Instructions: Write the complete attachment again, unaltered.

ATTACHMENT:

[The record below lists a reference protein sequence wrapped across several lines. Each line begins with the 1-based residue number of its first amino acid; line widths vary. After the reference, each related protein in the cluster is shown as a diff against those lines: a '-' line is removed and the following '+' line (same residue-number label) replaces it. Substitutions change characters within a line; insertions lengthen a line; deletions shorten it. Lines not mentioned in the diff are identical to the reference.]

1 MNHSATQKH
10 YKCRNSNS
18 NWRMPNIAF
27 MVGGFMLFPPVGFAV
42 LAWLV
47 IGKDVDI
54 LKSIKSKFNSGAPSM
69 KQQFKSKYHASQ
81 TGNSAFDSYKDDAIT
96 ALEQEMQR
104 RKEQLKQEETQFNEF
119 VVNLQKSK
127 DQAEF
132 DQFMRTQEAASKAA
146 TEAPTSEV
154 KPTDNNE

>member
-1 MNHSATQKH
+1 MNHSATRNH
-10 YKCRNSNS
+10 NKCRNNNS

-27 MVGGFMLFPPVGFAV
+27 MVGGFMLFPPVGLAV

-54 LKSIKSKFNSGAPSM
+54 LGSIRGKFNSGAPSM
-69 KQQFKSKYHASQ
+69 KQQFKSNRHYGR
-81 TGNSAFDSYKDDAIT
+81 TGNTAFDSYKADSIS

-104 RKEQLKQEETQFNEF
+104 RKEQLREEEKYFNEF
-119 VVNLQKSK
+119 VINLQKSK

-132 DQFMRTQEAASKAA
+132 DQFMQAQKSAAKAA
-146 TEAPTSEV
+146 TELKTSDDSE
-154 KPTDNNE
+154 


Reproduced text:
[The record below lists a reference protein sequence wrapped across several lines. Each line begins with the 1-based residue number of its first amino acid; line widths vary. After the reference, each related protein in the cluster is shown as a diff against those lines: a '-' line is removed and the following '+' line (same residue-number label) replaces it. Substitutions change characters within a line; insertions lengthen a line; deletions shorten it. Lines not mentioned in the diff are identical to the reference.]

1 MNHSATQKH
10 YKCRNSNS
18 NWRMPNIAF
27 MVGGFMLFPPVGFAV
42 LAWLV
47 IGKDVDI
54 LKSIKSKFNSGAPSM
69 KQQFKSKYHASQ
81 TGNSAFDSYKDDAIT
96 ALEQEMQR
104 RKEQLKQEETQFNEF
119 VVNLQKSK
127 DQAEF
132 DQFMRTQEAASKAA
146 TEAPTSEV
154 KPTDNNE

>member
-1 MNHSATQKH
+1 MNHSATRNH
-10 YKCRNSNS
+10 NKCRNNNS

-27 MVGGFMLFPPVGFAV
+27 MVGGFMLFPPVGLAV

-54 LKSIKSKFNSGAPSM
+54 LGSIRGKFNSGAPSM
-69 KQQFKSKYHASQ
+69 KQQFKSNRHYGR
-81 TGNSAFDSYKDDAIT
+81 TGNTAFDSYKADSIS

-104 RKEQLKQEETQFNEF
+104 RKEQLREEEKYFNEF
-119 VVNLQKSK
+119 VINLQKSK

-132 DQFMRTQEAASKAA
+132 DQFMQAQKSAAKAA
-146 TEAPTSEV
+146 TELKTSDDSE
-154 KPTDNNE
+154 